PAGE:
The Quiet Conservatism of President Ford
With the passing of President Ford, most people have, by now, been disabused of the notion that he was a perpetual klutz and have learned that, in fact, he was a two-time All-American football player at Michigan. Nonetheless, the role that history has cast him is as the man who pardoned Nixon. Yet, believe it or not, while conventional wisdom seems to be that President Ford was a centrist, he was a relatively conservative politician: not Reagan conservative, to be sure, but a sort of natural conservative. To today’s conservatives, that may border on heresay, but there is some evidence to support this.
Most contemporary conservatives, no doubt, would agree with Robert Novak:
The failure of the Ford presidency was the reason Reagan became the first challenger since Roosevelt to threaten seriously the renomination of an incumbent Republican. His pardon of Richard Nixon is usually cited as the reason for Ford’s unpopularity, but it went much deeper. He seemed to have no public purpose, and his presidency revealed no philosophy. A Republican president whose hero was Harry Truman has perception problems from the beginning. A career politician from Grand Rapids, Michigan, he appeared to share Henry Kissinger’s belief that the declining West could not successfully compete with the Soviet bloc and an accommodation had to be found.
Reagan’s grassroots popularity grew as the public perceived he would take a harder position against the Kremlin than the Republican president who declined to see Russian dissenter Alexander Solzhenitsyn because it might offend Soviet leader Leonid Brezhnev and undermine detente. But Reagan’s clever and manipulative campaign manager John Sears pulled him away from such divisive issues in the interest of seeing him nominated by a united party. In the meantime, the Ford campaign pounded mercilessly against Reagan as unfit for the presidency. Ford disdained Reagan, and his attitude was spread throughout the president’s campaign. The contempt for Reagan was palpable.
But perhaps the error is in characterizing the personal animosity between the Reaganites and the Ford supporters (including the Bushes, I might add) as reflective of wide gulf between governing philosophies. Instead, it seems more apt to view the political dispute as that between a nascent, revolutionary vision of conservatism (Reagan) and a more pragmatic, traditional conservate Republicanism (Ford). To be sure, today, Reagan’s brand of conservatism has essentially triumphed, but that doesn’t necessarily mean that Ford wasn’t conservative at all. While Ford’s foreign policy is what we would call “realist” (ie; George H.W. Bush/Jame Baker)–his belief in detente with the U.S.S.R. is usually given as an example–he did have some conservative moments (the Mayaguez incident) and his economic policy was essentially conservative (though he was no supply-sider).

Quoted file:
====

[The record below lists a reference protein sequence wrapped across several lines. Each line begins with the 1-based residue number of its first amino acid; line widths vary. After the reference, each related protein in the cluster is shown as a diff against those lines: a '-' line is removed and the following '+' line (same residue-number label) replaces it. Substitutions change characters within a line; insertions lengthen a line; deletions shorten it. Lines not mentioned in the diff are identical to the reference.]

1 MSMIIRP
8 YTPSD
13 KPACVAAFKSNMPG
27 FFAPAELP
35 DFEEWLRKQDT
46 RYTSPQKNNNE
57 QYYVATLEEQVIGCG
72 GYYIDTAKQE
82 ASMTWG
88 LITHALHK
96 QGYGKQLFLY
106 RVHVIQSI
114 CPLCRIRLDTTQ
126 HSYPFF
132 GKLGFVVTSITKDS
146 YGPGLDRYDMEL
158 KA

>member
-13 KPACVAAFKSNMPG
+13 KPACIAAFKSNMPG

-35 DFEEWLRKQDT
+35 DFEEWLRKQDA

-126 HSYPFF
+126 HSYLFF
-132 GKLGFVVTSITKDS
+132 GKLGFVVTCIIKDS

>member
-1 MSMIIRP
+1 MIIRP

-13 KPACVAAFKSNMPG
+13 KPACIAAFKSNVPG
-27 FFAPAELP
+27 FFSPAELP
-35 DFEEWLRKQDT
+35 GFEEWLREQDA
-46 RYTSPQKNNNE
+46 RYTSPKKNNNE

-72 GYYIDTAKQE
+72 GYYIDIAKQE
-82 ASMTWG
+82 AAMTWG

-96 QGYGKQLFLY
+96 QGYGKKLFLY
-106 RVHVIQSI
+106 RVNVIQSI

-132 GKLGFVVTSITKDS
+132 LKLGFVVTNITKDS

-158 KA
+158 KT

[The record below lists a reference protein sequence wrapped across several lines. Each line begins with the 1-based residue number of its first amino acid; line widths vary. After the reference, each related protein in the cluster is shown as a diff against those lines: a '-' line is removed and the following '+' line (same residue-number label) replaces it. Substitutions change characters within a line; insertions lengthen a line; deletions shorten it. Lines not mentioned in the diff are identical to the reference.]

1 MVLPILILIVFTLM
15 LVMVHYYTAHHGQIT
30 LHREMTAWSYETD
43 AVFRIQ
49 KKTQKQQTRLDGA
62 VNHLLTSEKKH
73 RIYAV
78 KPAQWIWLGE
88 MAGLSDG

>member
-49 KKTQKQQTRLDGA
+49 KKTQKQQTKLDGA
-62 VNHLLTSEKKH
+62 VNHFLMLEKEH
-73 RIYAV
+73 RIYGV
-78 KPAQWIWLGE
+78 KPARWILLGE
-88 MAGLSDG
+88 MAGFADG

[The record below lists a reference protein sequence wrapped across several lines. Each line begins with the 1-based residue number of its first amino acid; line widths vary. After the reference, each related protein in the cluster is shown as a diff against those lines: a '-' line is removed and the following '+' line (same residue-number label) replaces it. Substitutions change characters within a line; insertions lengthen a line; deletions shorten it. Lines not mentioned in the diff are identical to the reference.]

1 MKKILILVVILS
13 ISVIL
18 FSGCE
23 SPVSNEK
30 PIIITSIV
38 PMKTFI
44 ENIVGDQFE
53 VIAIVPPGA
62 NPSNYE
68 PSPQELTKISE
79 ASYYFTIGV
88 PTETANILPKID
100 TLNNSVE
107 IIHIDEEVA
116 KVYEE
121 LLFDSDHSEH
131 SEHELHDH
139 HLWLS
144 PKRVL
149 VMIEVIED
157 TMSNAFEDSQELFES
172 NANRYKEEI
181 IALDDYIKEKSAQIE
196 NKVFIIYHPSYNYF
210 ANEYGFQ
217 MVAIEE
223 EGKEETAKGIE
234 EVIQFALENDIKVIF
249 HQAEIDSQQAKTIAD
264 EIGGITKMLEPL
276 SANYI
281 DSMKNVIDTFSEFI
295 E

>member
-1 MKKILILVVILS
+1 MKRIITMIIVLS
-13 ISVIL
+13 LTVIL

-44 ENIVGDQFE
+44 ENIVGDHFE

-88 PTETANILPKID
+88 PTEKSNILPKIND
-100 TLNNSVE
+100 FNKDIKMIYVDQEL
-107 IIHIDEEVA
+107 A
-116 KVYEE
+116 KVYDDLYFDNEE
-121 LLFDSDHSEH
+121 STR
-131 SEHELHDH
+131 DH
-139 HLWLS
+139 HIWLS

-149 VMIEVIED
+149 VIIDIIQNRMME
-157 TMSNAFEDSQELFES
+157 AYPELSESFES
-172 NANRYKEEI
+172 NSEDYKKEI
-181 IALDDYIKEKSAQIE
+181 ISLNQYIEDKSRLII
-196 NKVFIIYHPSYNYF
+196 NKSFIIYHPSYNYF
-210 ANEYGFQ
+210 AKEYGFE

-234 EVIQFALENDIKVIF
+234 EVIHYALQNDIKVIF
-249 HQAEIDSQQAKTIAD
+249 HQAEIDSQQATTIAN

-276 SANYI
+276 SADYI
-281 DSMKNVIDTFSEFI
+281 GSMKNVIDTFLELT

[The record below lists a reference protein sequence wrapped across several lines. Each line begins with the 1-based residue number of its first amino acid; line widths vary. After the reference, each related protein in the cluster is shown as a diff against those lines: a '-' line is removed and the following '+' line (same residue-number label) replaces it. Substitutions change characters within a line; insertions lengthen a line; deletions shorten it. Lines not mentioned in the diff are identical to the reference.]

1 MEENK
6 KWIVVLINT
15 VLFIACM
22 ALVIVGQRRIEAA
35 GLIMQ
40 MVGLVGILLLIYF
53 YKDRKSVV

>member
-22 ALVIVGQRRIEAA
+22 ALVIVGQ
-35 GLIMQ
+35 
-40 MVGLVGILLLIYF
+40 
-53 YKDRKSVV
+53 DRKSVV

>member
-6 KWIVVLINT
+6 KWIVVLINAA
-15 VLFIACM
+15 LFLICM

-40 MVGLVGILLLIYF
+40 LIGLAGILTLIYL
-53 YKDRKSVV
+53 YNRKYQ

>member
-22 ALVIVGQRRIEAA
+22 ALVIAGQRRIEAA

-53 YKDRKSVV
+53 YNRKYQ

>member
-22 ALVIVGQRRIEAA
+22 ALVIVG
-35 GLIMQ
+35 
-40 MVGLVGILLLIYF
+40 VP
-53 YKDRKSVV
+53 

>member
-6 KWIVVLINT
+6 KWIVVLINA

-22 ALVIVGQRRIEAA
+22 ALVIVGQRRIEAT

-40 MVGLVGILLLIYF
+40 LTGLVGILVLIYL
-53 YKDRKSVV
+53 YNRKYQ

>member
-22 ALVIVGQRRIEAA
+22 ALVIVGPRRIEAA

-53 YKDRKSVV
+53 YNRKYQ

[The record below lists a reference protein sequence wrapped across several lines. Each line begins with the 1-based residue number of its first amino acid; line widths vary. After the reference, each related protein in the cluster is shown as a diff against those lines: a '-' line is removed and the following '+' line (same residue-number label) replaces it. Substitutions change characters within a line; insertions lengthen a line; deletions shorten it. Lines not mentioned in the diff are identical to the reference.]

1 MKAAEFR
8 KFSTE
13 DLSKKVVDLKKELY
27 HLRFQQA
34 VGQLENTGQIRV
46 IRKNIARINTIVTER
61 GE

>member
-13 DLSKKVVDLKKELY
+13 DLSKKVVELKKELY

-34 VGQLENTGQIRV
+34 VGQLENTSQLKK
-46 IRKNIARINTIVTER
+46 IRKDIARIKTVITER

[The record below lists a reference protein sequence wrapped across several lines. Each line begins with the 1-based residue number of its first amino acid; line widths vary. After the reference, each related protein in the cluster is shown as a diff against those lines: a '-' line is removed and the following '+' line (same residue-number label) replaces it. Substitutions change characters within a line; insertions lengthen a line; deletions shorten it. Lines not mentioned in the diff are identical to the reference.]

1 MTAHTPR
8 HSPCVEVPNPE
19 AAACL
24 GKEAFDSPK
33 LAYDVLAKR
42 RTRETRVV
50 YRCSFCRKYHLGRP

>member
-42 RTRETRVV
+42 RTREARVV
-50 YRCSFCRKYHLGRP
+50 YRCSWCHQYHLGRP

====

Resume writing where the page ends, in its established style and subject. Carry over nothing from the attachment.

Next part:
George Will (via NRO) wrote a column 30 years ago (PDF) that helps to illustrate this latter point. According to the piece, Ford stymied the Democrat-led Congress:
Congress was going to rescue the nation’s economy from Mr. Ford’s “inhumane” concern with inflation. It was going to treat unemployment as the priority problem. To that end it ginned up a $6-billion bill to put 900,000 people on public payrolls. Mr. Ford vetoed it, and Congress failed to override.
Congress was going to codify in laws the trendy environmentalism which appeals to an intense minority of its constituents. To that end it passed a tough law restricting strip mining. Again, Mr. Ford vetoed. Congress failed to override.
The third and most intense humiliation for Congress came when the House gutted the energy bill prepared by Representative Al Ullman (D., Ore.)…[which] arrived on the floor with a steep gasoline tax and left with that and all other teeth pulled.
Perhaps most telling is Will’s excerpting of a Business Week article on Ford:
Now [Ford’s} Administration is preparing a domestic package that seeks to bolster his ’76 candidacy with such diffuse issues as a strong defense posture, a tough anticrime program, a drive to aid business through tax reforms that assist in capital formation, and rnoves that would curtail government regulation of industry.
That means that, despite his serious split with conservatives. Ford at this point is running on little more than his basic conservatism. To complicate matters further, many of Ford’s deeply felt convictions center on unabashedly probusiness stances that may be deflected by his political opponents into potent anti-consumer positions.
Now, this is not to say that Ford fits the definition of a contemporary conservative, but it is too simple to say he was a “moderate.” Nor was he a tax-and-spender. He didn’t have “the vision thing” and wasn’t a revolutionary conservative in the mold of Ronald Reagan. Instead, he was an honorable and gracious man who–much like the silent majority of the time–was a natural, traditional conservative. May he rest in peace.